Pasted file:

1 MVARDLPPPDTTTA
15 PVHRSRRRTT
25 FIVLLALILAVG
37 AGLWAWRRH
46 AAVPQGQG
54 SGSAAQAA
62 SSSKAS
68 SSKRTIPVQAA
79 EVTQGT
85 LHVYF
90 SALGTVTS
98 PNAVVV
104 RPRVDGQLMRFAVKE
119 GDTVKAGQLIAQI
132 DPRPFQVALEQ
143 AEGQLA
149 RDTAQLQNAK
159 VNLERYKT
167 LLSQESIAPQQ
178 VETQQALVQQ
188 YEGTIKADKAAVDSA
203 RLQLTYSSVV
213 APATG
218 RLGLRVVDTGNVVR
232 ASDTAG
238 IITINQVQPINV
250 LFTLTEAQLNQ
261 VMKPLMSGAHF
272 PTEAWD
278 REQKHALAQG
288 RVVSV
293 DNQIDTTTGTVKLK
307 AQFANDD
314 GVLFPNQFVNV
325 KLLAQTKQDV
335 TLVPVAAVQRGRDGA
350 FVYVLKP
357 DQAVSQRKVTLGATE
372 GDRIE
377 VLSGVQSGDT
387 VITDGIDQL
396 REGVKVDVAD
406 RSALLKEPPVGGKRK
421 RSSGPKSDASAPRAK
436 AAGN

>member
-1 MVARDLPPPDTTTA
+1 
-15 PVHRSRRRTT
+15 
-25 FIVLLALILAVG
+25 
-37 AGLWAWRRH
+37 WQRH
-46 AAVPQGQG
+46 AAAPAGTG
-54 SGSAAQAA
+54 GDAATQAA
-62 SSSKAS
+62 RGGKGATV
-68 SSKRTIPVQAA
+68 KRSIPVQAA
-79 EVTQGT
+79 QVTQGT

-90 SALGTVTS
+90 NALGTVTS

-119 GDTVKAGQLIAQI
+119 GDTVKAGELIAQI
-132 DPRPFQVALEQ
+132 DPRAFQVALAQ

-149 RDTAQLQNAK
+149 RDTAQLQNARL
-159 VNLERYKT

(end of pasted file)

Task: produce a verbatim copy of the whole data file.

1 MVARDLPPPDTTTA
15 PVHRSRRRTT
25 FIVLLALILAVG
37 AGLWAWRRH
46 AAVPQGQG
54 SGSAAQAA
62 SSSKAS
68 SSKRTIPVQAA
79 EVTQGT
85 LHVYF
90 SALGTVTS
98 PNAVVV
104 RPRVDGQLMRFAVKE
119 GDTVKAGQLIAQI
132 DPRPFQVALEQ
143 AEGQLA
149 RDTAQLQNAK
159 VNLERYKT
167 LLSQESIAPQQ
178 VETQQALVQQ
188 YEGTIKADKAAVDSA
203 RLQLTYSSVV
213 APATG
218 RLGLRVVDTGNVVR
232 ASDTAG
238 IITINQVQPINV
250 LFTLTEAQLNQ
261 VMKPLMSGAHF
272 PTEAWD
278 REQKHALAQG
288 RVVSV
293 DNQIDTTTGTVKLK
307 AQFANDD
314 GVLFPNQFVNV
325 KLLAQTKQDV
335 TLVPVAAVQRGRDGA
350 FVYVLKP
357 DQAVSQRKVTLGATE
372 GDRIE
377 VLSGVQSGDT
387 VITDGIDQL
396 REGVKVDVAD
406 RSALLKEPPVGGKRK
421 RSSGPKSDASAPRAK
436 AAGN

>member
-1 MVARDLPPPDTTTA
+1 
-15 PVHRSRRRTT
+15 
-25 FIVLLALILAVG
+25 
-37 AGLWAWRRH
+37 WQRH
-46 AAVPQGQG
+46 AAAPAGTG
-54 SGSAAQAA
+54 GDAATQAA
-62 SSSKAS
+62 RGGKGATV
-68 SSKRTIPVQAA
+68 KRSIPVQAA
-79 EVTQGT
+79 QVTQGT

-90 SALGTVTS
+90 NALGTVTS

-119 GDTVKAGQLIAQI
+119 GDTVKAGELIAQI
-132 DPRPFQVALEQ
+132 DPRAFQVALAQ

-149 RDTAQLQNAK
+149 RDTAQLQNARL
-159 VNLERYKT